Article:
In September 2009, Arizona announced plans for the Lowell-Stevens Football Facility, a $72.3 million north end-zone project with seats and luxury boxes atop a four-story complex housing locker rooms, football offices, a weight training area, a cafeteria for student athletes, the upscale Sands Club, and new concessions and bathrooms.[13][14] The project broke ground after the conclusion of the 2011 season. Because the north bleachers were torn down and the project wouldn't be finished during the 2012 season, several rows of seats were added to the bottom of the south endzone in mid-2012. On July 1, 2013, the project was completed and the team officially moved into the new facility. Because the football offices were formerly housed in the McKale Center, more space was made available for Wildcats basketball and other athletic programs.

In addition to the Lowell-Stevens Football Facility, the playing surface was changed from natural Bermuda grass to FieldTurf, an infilled synthetic turf. The new surface allows the team to practice on the field during the week when previously it was off limits while the grass recovered between games. Because of the extreme sun and temperatures in Tucson, the athletic department chose Revolution CoolPlay FieldTurf, designed to keep the surface temperatures cooler than with other artificial turf.[15] It uses cork rather than crumb rubber as the top dressing.[16] FieldTurf is used by more than half of the teams in the Pac-12 Conference and by many other schools around the nation.

Structure, facilities, and other uses

The football field runs in the traditional north–south configuration and the new artificial Field Turf sits at an elevation of 2,430 feet (740 m) above sea level.[17] The ZonaZoo student section takes up 9,000 seats on lower east sideline, making it one of the larger student sections in the Pac-12. The west side bleachers are generally reserved for season ticket holders and the visiting team gets a section in the southwest corner.

The facility also includes two dormitories, Pinal and Navajo, under the south stands. The Steward Observatory Mirror Lab, a mirror fabrication facility for large telescopes, sits under the east wing.[18] As mentioned above, there are also offices located in the Lowell-Stevens facility housing Football Operations.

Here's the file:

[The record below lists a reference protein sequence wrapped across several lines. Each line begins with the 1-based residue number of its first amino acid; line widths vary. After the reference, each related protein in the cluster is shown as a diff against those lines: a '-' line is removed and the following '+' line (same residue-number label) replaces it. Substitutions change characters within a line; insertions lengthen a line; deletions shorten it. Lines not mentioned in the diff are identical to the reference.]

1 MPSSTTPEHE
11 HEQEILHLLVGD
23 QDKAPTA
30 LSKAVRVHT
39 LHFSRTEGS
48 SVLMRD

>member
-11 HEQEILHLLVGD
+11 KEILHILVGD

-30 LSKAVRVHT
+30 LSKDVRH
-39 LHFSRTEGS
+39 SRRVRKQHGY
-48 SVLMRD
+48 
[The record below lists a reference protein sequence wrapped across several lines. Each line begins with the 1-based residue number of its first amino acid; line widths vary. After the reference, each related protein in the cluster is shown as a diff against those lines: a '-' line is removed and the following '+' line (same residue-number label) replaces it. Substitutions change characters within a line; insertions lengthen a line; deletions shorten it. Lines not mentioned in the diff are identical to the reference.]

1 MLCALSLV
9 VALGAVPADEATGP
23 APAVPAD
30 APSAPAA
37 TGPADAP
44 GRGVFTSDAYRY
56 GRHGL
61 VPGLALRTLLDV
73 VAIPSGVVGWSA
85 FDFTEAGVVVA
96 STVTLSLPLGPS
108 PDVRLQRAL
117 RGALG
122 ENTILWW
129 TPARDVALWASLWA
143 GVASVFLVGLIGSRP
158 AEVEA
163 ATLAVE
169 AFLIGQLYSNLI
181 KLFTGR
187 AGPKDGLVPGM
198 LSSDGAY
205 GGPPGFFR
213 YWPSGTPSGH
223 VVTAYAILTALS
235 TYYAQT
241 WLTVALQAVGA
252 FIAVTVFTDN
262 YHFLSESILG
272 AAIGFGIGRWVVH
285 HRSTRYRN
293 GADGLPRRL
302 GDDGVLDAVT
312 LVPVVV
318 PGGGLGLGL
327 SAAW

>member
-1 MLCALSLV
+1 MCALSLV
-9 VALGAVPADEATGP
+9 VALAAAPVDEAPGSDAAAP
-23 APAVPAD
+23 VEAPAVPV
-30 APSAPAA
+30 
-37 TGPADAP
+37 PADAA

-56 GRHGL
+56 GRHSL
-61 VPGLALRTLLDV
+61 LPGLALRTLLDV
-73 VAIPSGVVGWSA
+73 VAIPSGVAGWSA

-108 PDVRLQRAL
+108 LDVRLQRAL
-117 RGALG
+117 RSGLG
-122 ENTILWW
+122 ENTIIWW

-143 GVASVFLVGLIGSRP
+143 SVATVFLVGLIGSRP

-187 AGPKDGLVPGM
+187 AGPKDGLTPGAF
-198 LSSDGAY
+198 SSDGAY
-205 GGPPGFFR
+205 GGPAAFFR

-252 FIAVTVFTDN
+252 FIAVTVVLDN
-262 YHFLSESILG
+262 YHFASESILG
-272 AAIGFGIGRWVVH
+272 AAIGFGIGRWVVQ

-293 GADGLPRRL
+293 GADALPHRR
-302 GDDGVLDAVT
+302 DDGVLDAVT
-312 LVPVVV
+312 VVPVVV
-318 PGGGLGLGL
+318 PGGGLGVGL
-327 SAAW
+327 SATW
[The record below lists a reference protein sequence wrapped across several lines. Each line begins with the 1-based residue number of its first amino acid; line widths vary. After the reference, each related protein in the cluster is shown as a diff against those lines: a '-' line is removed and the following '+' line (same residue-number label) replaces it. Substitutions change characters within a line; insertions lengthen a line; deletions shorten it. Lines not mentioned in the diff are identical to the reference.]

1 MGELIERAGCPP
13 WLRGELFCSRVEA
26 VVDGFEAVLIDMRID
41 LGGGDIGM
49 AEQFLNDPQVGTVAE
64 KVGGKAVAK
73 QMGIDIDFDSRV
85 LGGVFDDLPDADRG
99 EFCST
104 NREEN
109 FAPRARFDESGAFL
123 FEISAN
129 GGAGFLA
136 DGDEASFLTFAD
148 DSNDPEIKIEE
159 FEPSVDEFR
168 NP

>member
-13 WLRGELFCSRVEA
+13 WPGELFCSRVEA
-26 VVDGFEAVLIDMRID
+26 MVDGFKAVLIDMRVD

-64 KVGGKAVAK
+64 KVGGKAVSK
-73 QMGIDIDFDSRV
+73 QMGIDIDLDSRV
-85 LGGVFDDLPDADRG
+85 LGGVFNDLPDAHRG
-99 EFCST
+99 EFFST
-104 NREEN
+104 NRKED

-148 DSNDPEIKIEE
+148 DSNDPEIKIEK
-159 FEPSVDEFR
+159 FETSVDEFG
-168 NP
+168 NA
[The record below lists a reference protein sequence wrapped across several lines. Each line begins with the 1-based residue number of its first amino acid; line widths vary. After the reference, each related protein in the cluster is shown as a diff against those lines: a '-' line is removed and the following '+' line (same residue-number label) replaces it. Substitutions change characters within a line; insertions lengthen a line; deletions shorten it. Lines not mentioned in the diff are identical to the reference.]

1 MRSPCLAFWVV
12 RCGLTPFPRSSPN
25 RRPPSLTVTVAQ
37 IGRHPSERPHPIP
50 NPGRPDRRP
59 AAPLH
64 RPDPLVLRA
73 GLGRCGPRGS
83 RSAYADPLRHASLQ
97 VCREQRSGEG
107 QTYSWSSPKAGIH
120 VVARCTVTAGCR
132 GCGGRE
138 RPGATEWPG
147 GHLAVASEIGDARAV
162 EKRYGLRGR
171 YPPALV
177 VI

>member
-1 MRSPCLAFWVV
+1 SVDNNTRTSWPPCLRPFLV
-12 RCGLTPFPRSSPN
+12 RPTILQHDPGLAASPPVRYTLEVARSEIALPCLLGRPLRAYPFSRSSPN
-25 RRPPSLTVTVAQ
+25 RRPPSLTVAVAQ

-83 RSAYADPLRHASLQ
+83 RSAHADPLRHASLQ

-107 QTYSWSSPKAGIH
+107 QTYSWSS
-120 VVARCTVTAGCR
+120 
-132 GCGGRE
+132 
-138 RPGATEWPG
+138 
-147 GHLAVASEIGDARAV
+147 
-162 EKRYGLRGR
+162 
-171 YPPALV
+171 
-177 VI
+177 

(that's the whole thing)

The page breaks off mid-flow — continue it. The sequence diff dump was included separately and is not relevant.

In May 2013, the university held spring commencement ceremonies in the stadium for the first time since 1972 (they had been held in McKale Center after it opened in 1973). A reported 25,000 friends and family were in attendance at the ceremony and following light show and fireworks display.[19]

Arizona Bowl

Main article: Arizona Bowl

Since December 2015, the stadium has hosted the Arizona Bowl. Since its inception, the game has matched the Mountain West and Sun Belt conferences. The inaugural game invited the Nevada Wolf Pack and the Colorado State Rams, both of the Mountain West, as the Sun Belt did not field enough bowl-eligible teams. This was the first time a bowl game featured teams from the same conference since the 1979 Orange Bowl, and Nevada won 28–23. Another notable game occurred in 2017, when the New Mexico State Aggies broke their 57-year bowl-less streak and defeated the Utah State Aggies in overtime.


The stadium has been the site of several concerts, including Fleetwood Mac in 1977 and a Jay-Z concert with Kelly Clarkson in 2009.

Date Artist Opening act(s) Tour / Concert name Attendance Revenue Notes
August 27, 1977 Fleetwood Mac Rumours Tour
April 29, 2009 Kelly Clarkson All I Ever Wanted Summer Fair Tour This concert was a part of "Last Smash Platinum Bash"[20][21]

In film

In 1983, the stadium's parking lot, located on the northeast end of the facility, was one of several filming locations for the 20th Century Fox comedy Revenge of the Nerds. The film's Adams College Greek Games sequence was shot in the space on Cherry Avenue between East 4th Street and East University Boulevard.[22]

In the 1970 film C. C. & Company with Joe Namath and Ann-Margaret, the stadium track was used for the finale motorcycle race. [23]


Attendance records

Arizona Stadium Football Attendance Records
Attendance records[24]
Rank Date Time Opponent Result Attendance
1 November 23, 1996 4:30 pm Arizona State L 14–56 59,920
2 October 24, 1994 12:30 pm UCLA W 34–24 58,817